Prices in the IPv4 market have been rising. That shouldn’t surprise anyone. What might be a surprise is how fast they’ve been rising recently.
The chart above shows the entire history of the market from the data provided by two address brokers. IPTrading provided theirs privately, and IPv4Auctions (by Hilco Streambank) makes their historical data publicly available.
When the market started, prices were all over the place, and there weren’t many transactions. In 2015 it settled down, with buyers, sellers, and brokers knowing more and becoming more sophisticated. Since that time, it’s been clear that the price per address has been higher for smaller blocks.
Some time in 2017 (maybe earlier, but it doesn’t appear in these data), that began to change. Sellers began to realize that there were far fewer large blocks than small blocks, and a buyer who needed 4 million addresses would much rather have one /10 than 16,384 /24s. So the price per address for very large blocks (well above /16) rose higher than for small blocks, according to several brokers. For medium sized blocks (/20 – /17) the price also rose, but generally in the range of the small blocks.
It’s almost as if the price of /24 blocks waited for the rest of the market to catch up.
But as prices for small and medium blocks converged, it looks like there’s been an inflection in the market, beginning in March 2018.
Past performance is no guarantee of future return, but since there seems to be a trend, let’s extend it forward.
Predicting the future is tricky; it’s even hard to predict the past sometimes. Starting in 2018, when the price clustering is pretty close and there’s a peak, the trend for /24s could fit a 3rd order polynomial curve or a 2nd order polynomial (quadratic curve). In the chart above I’ve chosen to show the more dramatic 3rd order polynomial curve; a quadratic projection would be $30 by the end of 2019. A linear projection for /24s doesn’t quite fit the plots, but would see /24 prices at about $25 by end of year.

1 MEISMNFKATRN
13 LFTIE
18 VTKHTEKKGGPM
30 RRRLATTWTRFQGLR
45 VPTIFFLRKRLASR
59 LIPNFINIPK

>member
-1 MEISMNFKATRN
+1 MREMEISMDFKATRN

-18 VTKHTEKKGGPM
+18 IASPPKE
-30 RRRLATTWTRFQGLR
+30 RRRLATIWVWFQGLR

Since the tool is handy, let’s extend lines for all prefixes, using the past year and the slightly more conservative quadratic:
As you remember from high school math, a quadratic curve is a parabola. In the case of /20 and /21, there have been some recent transactions that were lower than some earlier transactions; that doesn’t mean prices are declining. The fact that the curves for /24, /23, /22, and /18 cluster together, and are midway between outliers /19 and /17, seems telling. And it’s telling us that address prices may be above $40 each by the end of next year.
For people accustomed to thinking about IPv4 address prices around $10 per address (I’ve gotten spam from buyers looking to pay $6/address), $50 per address seems outlandish. For some networks, such as mobile carriers and broadband providers in lower-income areas, $50 probably exceeds the lifetime profit on a customer–they would be better off selling addresses than turning up new customers.
Is this realistic? I did this exercise a year and a half ago, and prices are just about where the quadratic curve would put them.
The question everyone wants answered is when will prices come down. Sellers, in particular, want to sell high. Buyers, on the other hand, probably realize that hoping address prices fall before they need them is risky. Prices will come down when demand falls. For blocks above /16, that will be when the major cloud providers around the world have acquired enough space to meet their foreseeable needs. That could happen in the near term, but it may not affect the prices of /16s or smaller blocks. Supply and demand for /16s and smaller are independent of the large blocks; there is enough potential supply in the /16 and under range to supply a market for a few years, even extrapolating (quadratic curve) from Geoff Huston’s number of transactions per year (his Table 4).
In summary, IPv4 prices are rising fast, but so are the number of transactions. Those who wish to capitalize on the market may find it prudent to do so in the next year or so, as rising prices put them out of reach of most of the world. The only alternatives are large-scale NAT44, or deploying IPv6 with translation, and of course, Retevia can help with IPv6 deployment.